Thai Turmeric Powder, 1.76 oz jarAdd to cart1.76 oz - $2.85
Turmeric is a member of the ginger family, and is a wonderful natural yellow food coloring for not just Thai food--it's widely used around the world.
We love ground turmeric in Thai pork satay.
The spice contains unique aromatic characteristics also, and. Turmeric has therapeutic properties notably in ayurveda medicine. Used in soaps, massage oils, and several other non-food products.
We offer fresh turmeric on a seasonal basis, and fresh turmeric is highlighted in our Southern-Thai yellow curry soup.
We are pleased to offer the most premium quality ground turmeric (turmeric powder), from the finest spice manufacturer in Thailand -- Hand Brand. Offered at an excellent price.
Packed in a glass jar. Product of Thailand.
Thai Barbecue Chicken, 'Gai Yang'
Gai yang translates to "barbecued (or grilled) chicken", and can be prepared in many different ways, we demonstrate here three unique versions.
There are pictures below shared by visitors to this website, links to street vendor videos, and detailed instructions on how to prepare three of our own versions. Perhaps the most famous gai yang is sold by vendors in the seaside community of Bang Saen, where the bird is cut open along the belly, flattened with a few blows from the back of a cleaver, and pegged with a stick to hold it, then marinaded and grilled over charcoal.
Lemongrass Chicken with Turmeric Rice
This recipe is more of a Vietnamese dish than Thai, but the yellow rice is becoming more popular in Thailand and we really like the overall flavor. Turmeric makes the jasmine rice take on a beautiful yellow color, and the flavors go well together.
Northern Thai Sausage, 'Sai Oua'
Northern Thai sausage is easy to make, and the mix of ingredients leads to a spectacular result. We would encourage you to make this with ground pork or, for any hunters reading, try this with local elk, deer, wild boar, or other natural meat that you might have. Also watch our video (below left) showing how it's made.
You can't go wrong with this sausage. Please be sure to leave us a comment using the form below if you make it, and share how it turned out.
We also have a recipe for Esan-style Thai sausage, sai grok.
Chiang Mai Curry Noodles, 'Khao Soi'
This is a noodle dish, prepared in a rich creamy curry sauce, that is traditional in Northern Thailand. A popular lunchtime meal in northern Thailand. The flavor is not only distinctly "Thai" but it also goes very well with the American palate. We also offer a ready-made Kao Soi paste for quick preparation.
Try to use fresh egg noodles. We found flat, fresh egg noodles at our local Safeway supermarket in the refrigerated section. Khao Soi is typically a rich gravy poured over soft noodles, then topped with the same noodles but crispy.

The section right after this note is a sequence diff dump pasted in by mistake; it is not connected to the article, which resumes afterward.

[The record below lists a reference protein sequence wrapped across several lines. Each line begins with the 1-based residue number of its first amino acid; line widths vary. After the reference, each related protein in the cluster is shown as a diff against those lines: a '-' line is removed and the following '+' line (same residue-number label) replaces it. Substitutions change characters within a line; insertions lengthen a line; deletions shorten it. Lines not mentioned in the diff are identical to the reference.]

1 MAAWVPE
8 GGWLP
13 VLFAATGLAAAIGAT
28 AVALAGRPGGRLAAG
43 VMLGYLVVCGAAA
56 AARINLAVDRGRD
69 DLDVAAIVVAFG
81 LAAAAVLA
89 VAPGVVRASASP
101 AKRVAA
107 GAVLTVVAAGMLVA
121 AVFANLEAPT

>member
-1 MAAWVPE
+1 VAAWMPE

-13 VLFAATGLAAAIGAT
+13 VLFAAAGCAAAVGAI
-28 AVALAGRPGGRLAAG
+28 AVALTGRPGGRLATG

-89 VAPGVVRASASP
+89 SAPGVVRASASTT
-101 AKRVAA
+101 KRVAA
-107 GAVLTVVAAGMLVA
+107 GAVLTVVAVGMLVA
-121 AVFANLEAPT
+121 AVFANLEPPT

Thai Sticky Rice Steeped in Coconut Milk, 'Khao Neeo Moon'
Khao neeo moon is a truly authentic Thai recipe. Mixing sweet dessert rice with a sugary seafood topping might seem like a bizarre combination that Food Network might sensationalize on one of their celebrity shows. Yet this is a favorite of Thailand found throughout the country, made interesting by a variety of toppings. Here we demonstrate how to make the rice, and two of the more common toppings.
We prepared the rice in three colors. White, black (using black rice), and yellow (white rice colored with turmeric). In Thai tradition, the shrimp topping should go on the yellow rice.
Thai Pork Satay, 'Moo Satay'
Pork satay consists of strips of marinated pork on bamboo skewers, charcoal barbequed then served with a tasty peanut sauce and a white vinegar cucumber sauce. It's often served in Thailand with squares of toast, as shown in our recipe here. We made pork satay in the true authentic Thai style, which is time-consuming. Be sure to baste your satay as it's on the barbeque, note from our street vendor video (below left) he is constantly basting. It seems that most of the time, this style of satay is made with pork, but you can also find chicken satay and prawn satay. We offer a ready-made satay mix that's quite good for both chicken and pork.
Recently we had a fantastic meal using this recipe, prepared with our high-fat Chaokoh coconut cream rather than coconut milk, and we omitted the peanuts altogether which led to a very rich, slightly spicy satay full of true Thai flavors (see pictures below right).
There are four different things you need to make: marinade, basting sauce, satay sauce, and ajad.
We offer the following premium quality Hand Brand spices from Thailand